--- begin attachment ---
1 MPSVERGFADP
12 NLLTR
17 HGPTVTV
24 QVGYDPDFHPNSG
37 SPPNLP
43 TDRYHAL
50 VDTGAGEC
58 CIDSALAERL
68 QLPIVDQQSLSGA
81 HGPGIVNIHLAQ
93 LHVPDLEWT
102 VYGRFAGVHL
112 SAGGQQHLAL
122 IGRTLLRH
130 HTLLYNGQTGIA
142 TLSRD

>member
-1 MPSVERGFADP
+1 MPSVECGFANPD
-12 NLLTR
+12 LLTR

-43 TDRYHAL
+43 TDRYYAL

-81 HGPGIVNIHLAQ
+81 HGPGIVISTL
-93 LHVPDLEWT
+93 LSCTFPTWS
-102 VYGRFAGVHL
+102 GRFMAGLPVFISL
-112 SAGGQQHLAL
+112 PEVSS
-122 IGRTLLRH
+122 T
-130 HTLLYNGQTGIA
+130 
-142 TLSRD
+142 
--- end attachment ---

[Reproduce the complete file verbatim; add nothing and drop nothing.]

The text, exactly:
1 MPSVERGFADP
12 NLLTR
17 HGPTVTV
24 QVGYDPDFHPNSG
37 SPPNLP
43 TDRYHAL
50 VDTGAGEC
58 CIDSALAERL
68 QLPIVDQQSLSGA
81 HGPGIVNIHLAQ
93 LHVPDLEWT
102 VYGRFAGVHL
112 SAGGQQHLAL
122 IGRTLLRH
130 HTLLYNGQTGIA
142 TLSRD

>member
-1 MPSVERGFADP
+1 MPSVECGFANPD
-12 NLLTR
+12 LLTR

-43 TDRYHAL
+43 TDRYYAL

-81 HGPGIVNIHLAQ
+81 HGPGIVISTL
-93 LHVPDLEWT
+93 LSCTFPTWS
-102 VYGRFAGVHL
+102 GRFMAGLPVFISL
-112 SAGGQQHLAL
+112 PEVSS
-122 IGRTLLRH
+122 T
-130 HTLLYNGQTGIA
+130 
-142 TLSRD
+142 